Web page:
The 'Ebola-rVSV' vaccine is administered to contacts to the confirmed cases and non-vaccinated frontline health and other workers, the most high risk population to protect them against the deadly Ebola - Zaire virus strain.

Yesterday, 20th June 2019, a 19 year old male patient passed on after presenting with Viral Hemorrhagic Fever (VHF) symptoms such as fever and bleeding from the mouth at China-Uganda Friendship Hospital, Naguru.

Blood samples were withdrawn from the patient and sent to Uganda Virus Research Institute (UVRI) for testing .

Results showed that he was negative for Ebola, Marburg, Crimean Congo Hemorrhagic Fever (CCHF), Rift Valley Fever (RVF) and Sosuga.

Uganda just concluded the first ever African Hepatitis Summit which attracted over 500 delegates from 25 countries across the world.

In the same vein, we would like to reassure International travelers that Uganda is safe and all our national parks and tourist sites remain open and accessible to the public.

We appeal to the public and malicious individuals to desist from spreading false rumors about the Ebola outbreak generally and on social media.

The outbreak is REAL and we urge all residents of Uganda to remain vigilant and report any suspected cases to the nearest health facility or call our toll-free number 0800-203-033 or 0800-100-066

The Ministry of Health appreciates all of its partners for their unwavering support in the preparedness phase and their commitment in the now response phase.

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Keywords: Uganda; Updates; Ebola.

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22 Jun 2019

#Influenza and other #Respiratory #Viruses #Research #References #Library – June 22 2019 Issue


Title:

#Influenza and other #Respiratory #Viruses #Research #References #Library – June 22 2019 Issue.

Subject:

Influenza Viruses Research, weekly references library update.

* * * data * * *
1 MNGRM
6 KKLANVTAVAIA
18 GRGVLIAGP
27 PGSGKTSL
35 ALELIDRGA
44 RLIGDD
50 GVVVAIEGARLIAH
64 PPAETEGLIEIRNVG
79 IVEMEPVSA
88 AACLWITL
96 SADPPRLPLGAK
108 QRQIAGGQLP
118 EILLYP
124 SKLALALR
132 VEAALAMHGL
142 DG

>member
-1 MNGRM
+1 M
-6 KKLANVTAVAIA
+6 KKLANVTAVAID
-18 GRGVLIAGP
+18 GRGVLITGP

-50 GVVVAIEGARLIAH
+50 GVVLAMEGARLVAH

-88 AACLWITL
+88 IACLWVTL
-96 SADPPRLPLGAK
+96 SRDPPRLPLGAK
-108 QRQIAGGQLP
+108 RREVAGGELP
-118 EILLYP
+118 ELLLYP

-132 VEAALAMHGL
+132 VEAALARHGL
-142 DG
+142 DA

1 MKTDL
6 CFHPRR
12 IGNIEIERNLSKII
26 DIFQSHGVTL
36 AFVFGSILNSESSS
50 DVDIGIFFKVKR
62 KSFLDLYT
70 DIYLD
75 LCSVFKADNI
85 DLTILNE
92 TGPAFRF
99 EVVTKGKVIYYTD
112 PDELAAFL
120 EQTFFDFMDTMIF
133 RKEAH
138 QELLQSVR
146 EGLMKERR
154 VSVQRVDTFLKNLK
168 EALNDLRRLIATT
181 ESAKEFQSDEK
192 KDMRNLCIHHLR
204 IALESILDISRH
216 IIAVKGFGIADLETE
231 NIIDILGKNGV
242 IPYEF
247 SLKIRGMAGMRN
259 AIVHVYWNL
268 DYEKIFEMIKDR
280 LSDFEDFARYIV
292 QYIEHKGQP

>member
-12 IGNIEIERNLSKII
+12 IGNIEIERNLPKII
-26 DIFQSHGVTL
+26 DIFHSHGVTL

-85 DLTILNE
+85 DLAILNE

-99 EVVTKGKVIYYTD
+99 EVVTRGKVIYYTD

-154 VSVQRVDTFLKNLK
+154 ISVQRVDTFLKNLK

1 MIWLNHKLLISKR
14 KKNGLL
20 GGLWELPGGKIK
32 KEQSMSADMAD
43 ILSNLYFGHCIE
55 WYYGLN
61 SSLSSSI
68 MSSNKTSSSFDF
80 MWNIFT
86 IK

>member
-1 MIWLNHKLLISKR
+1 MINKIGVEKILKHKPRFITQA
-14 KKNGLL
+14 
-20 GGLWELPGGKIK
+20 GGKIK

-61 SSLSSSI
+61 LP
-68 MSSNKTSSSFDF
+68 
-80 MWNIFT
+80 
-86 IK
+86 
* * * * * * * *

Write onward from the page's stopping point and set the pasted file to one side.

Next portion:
Source:

AMEDEO, homepage: https://amedeo.com

Code:

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This Issue:

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  1. QI J, Li X, Zhang Y, Shen X, et al.
    • Development of a duplex reverse transcription recombinase-aided amplification assay for respiratory syncytial virus incorporating an internal control.
      • Arch Virol. 2019;164:1843-1850.
  2. SPENCER S, Thompson MG, Flannery B, Fry A, et al.
    • Comparison of Respiratory Specimen Collection Methods for Detection of Influenza Virus Infection by RT-PCR: A Literature Review.
      • J Clin Microbiol. 2019 Jun 19. pii: JCM.00027-19. doi: 10.1128/JCM.00027.
  3. LIM HK, Huang SXL, Chen J, Kerner G, et al.
    • Severe influenza pneumonitis in children with inherited TLR3 deficiency.
      • J Exp Med. 2019 Jun 19. pii: jem.20181621. doi: 10.1084/jem.20181621.
  4. STALLER E, Sheppard CM, Neasham PJ, Mistry B, et al.
    • ANP32 proteins are essential for influenza virus replication in human cells.
      • J Virol. 2019 Jun 19. pii: JVI.00217-19. doi: 10.1128/JVI.00217.
  5. XU X, Blanton L, Elal AIA, Alabi N, et al.
    • Update: Influenza Activity in the United States During the 2018-19 Season and Composition of the 2019-20 Influenza Vaccine.
      • MMWR Morb Mortal Wkly Rep. 2019;68:544-551.
  6. LITVINOVA M, Liu QH, Kulikov ES, Ajelli M, et al.
    • Reactive school closure weakens the network of social interactions and reduces the spread of influenza.
      • Proc Natl Acad Sci U S A. 2019 Jun 17. pii: 1821298116.
  7. KWONG JC, Buchan SA, Chung H, Campitelli MA, et al.
    • Can routinely collected laboratory and health administrative data be used to assess influenza vaccine effectiveness? Assessing the validity of the Flu and Other Respiratory Viruses Research (FOREVER) Cohort.
      • Vaccine. 2019 Jun 17. pii: S0264-410X(19)30772.
  8. MURTI M, Otterstatter M, Orth A, Balshaw R, et al.
    • Measuring the impact of influenza vaccination on healthcare worker absenteeism in the context of a province-wide mandatory vaccinate-or-mask policy.
      • Vaccine. 2019 Jun 13. pii: S0264-410X(19)30775.
  9. XIAO Y, Park JK, Williams S, Ramuta M, et al.
    • Deep sequencing of 2009 influenza A/H1N1 virus isolated from volunteer human challenge study participants and natural infections.
      • Virology. 2019;534:96-107.
  10. NICHOLS JE, Niles JA, Fleming EH, Roberts NJ, et al.
    • The role of cell surface expression of influenza virus neuraminidase in induction of human lymphocyte apoptosis.
      • Virology. 2019;534:80-86.

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Keywords: Research; Abstracts; Influenza References Library.

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#HK, Suspected #MERS #Coronavirus case reported (CHP, June 22 ‘19)


Title:

#HK, Suspected #MERS #Coronavirus case reported.

Subject:

Middle East Respiratory Syndrome, suspected imported case in Hong Kong.

Source:

Centre for Health Protection (CHP), Hong Kong PRC SAR, full page: (LINK).

Code:

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The Centre for Health Protection (CHP) of the Department of Health today (June 22) reported a suspected case of Middle East Respiratory Syndrome (MERS), and again urged the public to pay special attention to safety during travel, taking due consideration of the health risks in the places they visit.

The case is detailed below:

  • Sex – Male
  • Age – 37
  • Affected area involved – Israel